After taking in the sights of the village, continue along the road as it heads north, leaving the village area. A short distance beyond, you’ll come to a locked gate. Here, you should turn right onto a paved path (marked with orange and purple blazes) which follows the right-of-way of the abandoned Freehold and Jamesburg Agricultural Railroad. Continue along the paved path as it bears left, leaving the railbed, and soon reaches the parking area where the hike began.Publication: Submitted by Daniel Chazin on 07/04/2013
This hike loops through an interesting forest on a sand road and passes the historic Allaire Village.
Whether you are going for a day hike or backpacking overnight, it is good practice to carry what we call The Hiking Essentials. These essentials will help you enjoy your outing more and will provide basic safety gear if needed. There may also be more essentials, depending on the season and your needs.
Hiking Shoes or Boots
Water - Two quarts per person is recommended in every season. Keep in mind that fluid loss is heightened in winter as well as summer. Don't put yourself in the position of having to end your hike early because you have run out of water.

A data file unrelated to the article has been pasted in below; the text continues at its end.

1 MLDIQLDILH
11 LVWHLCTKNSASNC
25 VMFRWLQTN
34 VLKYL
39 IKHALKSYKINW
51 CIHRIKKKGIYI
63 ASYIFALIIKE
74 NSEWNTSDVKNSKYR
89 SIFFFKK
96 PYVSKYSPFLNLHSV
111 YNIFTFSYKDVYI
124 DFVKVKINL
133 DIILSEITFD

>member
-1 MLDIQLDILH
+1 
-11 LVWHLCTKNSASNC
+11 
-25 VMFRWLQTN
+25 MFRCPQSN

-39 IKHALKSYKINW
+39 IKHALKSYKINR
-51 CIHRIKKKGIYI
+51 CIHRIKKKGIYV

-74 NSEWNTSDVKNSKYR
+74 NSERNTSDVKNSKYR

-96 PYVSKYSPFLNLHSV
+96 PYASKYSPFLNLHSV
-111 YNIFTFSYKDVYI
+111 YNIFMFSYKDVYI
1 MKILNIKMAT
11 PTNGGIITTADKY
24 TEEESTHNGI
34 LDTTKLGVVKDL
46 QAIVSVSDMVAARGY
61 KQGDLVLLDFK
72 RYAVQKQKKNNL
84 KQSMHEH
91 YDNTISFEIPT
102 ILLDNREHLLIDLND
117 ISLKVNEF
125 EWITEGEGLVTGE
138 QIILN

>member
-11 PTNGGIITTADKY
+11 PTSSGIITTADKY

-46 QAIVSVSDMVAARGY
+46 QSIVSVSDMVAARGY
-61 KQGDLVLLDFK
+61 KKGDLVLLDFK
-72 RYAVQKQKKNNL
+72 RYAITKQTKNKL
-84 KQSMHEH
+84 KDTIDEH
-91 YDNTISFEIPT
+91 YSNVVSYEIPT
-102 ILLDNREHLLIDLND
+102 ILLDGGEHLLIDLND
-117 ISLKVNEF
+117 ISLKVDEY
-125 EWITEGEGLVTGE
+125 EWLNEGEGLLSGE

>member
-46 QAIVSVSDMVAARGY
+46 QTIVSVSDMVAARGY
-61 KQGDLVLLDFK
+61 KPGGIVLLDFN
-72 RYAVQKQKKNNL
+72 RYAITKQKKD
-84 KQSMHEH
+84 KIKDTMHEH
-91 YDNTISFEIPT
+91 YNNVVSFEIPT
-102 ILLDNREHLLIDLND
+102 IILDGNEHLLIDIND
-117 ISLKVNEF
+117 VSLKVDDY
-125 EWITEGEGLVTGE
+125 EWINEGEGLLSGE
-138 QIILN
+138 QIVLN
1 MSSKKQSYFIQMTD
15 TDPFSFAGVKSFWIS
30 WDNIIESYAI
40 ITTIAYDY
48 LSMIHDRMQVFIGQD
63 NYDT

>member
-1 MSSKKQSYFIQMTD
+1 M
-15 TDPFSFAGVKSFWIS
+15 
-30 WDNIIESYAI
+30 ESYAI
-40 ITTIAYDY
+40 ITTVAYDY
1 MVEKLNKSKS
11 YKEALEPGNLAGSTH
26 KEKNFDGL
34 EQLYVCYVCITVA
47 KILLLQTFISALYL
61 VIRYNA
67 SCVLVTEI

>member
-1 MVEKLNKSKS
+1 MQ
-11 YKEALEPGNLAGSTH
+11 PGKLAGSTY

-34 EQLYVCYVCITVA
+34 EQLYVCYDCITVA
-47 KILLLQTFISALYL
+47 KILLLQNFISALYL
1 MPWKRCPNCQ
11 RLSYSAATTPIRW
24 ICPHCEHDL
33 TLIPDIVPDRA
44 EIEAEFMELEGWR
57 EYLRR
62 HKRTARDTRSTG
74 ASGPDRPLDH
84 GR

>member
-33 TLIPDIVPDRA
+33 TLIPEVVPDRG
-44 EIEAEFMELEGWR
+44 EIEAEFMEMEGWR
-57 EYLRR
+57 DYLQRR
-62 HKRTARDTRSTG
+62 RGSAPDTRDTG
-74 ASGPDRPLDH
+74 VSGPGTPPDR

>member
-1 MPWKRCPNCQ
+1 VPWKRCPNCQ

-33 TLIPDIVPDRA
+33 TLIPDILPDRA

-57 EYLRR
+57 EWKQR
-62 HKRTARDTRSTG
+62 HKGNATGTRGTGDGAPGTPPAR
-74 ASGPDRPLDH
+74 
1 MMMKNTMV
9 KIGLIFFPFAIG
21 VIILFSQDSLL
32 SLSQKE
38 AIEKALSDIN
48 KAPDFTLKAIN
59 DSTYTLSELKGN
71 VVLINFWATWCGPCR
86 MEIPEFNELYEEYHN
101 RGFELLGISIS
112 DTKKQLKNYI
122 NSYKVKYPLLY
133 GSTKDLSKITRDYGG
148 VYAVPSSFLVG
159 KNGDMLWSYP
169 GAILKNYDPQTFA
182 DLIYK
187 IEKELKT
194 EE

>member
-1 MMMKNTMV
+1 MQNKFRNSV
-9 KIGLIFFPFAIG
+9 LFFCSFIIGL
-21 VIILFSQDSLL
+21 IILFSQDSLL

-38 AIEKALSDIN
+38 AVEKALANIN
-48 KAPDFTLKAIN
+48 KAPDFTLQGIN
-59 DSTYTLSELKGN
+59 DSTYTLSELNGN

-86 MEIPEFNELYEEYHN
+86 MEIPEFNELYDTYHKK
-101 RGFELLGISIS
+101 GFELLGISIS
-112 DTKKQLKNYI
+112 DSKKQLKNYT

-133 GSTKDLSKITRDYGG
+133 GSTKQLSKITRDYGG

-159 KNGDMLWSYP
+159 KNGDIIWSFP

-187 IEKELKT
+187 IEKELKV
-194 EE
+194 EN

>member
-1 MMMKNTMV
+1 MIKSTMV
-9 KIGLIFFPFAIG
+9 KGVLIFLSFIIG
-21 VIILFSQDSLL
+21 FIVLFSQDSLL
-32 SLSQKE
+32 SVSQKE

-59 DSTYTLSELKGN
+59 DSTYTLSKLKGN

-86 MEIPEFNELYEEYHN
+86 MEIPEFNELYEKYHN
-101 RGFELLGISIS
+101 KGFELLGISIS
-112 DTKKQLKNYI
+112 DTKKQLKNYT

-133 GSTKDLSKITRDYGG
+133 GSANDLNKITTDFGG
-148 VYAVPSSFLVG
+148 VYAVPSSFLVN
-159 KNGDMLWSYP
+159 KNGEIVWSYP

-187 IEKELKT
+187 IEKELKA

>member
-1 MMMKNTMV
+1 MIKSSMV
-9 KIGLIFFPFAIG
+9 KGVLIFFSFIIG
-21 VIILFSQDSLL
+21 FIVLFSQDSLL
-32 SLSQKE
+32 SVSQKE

Map - Know where you are and where you are going. Many of our hiking areas feature interconnecting network of trails. Use a waterproof/tear-resistant Tyvek Trail Conference map if available or enclose your map in a Ziplock plastic bag. If you have a mobile device, download Avenza’s free PDF Maps app and grab some GPS-enhanced Trail Conference maps (a backup Tyvek or paper version of the map is good to have just in case your batteries die or you don't have service). Check out some map-reading basics here.
Food - Snacks/lunch will keep you going as you burn energy walking or climbing. Nuts, seeds, and chocolate are favorites on the trail.
Sunscreen and insect repellent
Rain Gear and Extra Clothing - Rain happens. So does cold. Be prepared for changing weather. Avoid cotton--it traps water against your skin and is slow to dry. If you are wearing wet cotton and must return to your starting point, you risk getting chills that may lead to a dangerous hypothermia. Choose synthetic shirts, sweaters and/or vests and dress in layers for easy on and off.
Compass - A simple compass is all you need to orient you and your map to magnetic north.
Light - A flashlight or small, lightweight headlamp will be welcome gear if you find yourself still on the trail when darkness falls. Check the batteries before you start out and have extras in your pack.
First Aid Kit - Keep it simple, compact, and weatherproof. Know how to use the basic components.
Firestarter and Matches - In an emergency, you may need to keep yourself or someone else warm until help arrives. A firestarter (this could be as simple as leftover birthday candles that are kept inside a waterproof container) and matches (again, make sure to keep them in a waterproof container) could save a life.
Knife or Multi-tool - You may need to cut a piece of moleskin to put over a blister, repair a piece of broken equipment, or solve some other unexpected problem.
Emergency Numbers - Know the emergency numbers for the area you're going to and realize that in many locations--especially mountainous ones, your phone will not get reception.